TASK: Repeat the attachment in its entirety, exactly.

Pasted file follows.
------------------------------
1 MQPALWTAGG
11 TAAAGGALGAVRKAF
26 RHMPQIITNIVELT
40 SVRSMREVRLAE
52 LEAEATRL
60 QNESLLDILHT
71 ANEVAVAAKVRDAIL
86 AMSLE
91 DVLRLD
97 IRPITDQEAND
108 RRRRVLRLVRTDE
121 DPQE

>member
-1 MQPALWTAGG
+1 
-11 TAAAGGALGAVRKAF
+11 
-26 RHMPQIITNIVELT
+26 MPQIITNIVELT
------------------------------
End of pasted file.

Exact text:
1 MQPALWTAGG
11 TAAAGGALGAVRKAF
26 RHMPQIITNIVELT
40 SVRSMREVRLAE
52 LEAEATRL
60 QNESLLDILHT
71 ANEVAVAAKVRDAIL
86 AMSLE
91 DVLRLD
97 IRPITDQEAND
108 RRRRVLRLVRTDE
121 DPQE

>member
-1 MQPALWTAGG
+1 
-11 TAAAGGALGAVRKAF
+11 
-26 RHMPQIITNIVELT
+26 MPQIITNIVELT